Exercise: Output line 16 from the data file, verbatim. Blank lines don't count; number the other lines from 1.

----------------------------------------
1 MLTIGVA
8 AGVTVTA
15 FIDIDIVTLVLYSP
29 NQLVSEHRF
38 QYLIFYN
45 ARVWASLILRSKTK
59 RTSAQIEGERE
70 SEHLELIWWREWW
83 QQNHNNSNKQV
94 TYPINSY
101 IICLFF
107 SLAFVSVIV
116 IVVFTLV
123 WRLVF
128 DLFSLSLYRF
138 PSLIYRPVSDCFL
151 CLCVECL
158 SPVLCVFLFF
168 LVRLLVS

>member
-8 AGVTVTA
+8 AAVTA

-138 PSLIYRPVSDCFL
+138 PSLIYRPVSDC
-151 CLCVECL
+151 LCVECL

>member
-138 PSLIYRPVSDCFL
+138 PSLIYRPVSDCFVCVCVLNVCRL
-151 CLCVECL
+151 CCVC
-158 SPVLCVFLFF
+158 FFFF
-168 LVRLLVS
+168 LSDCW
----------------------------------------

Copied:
138 PSLIYRPVSDCFL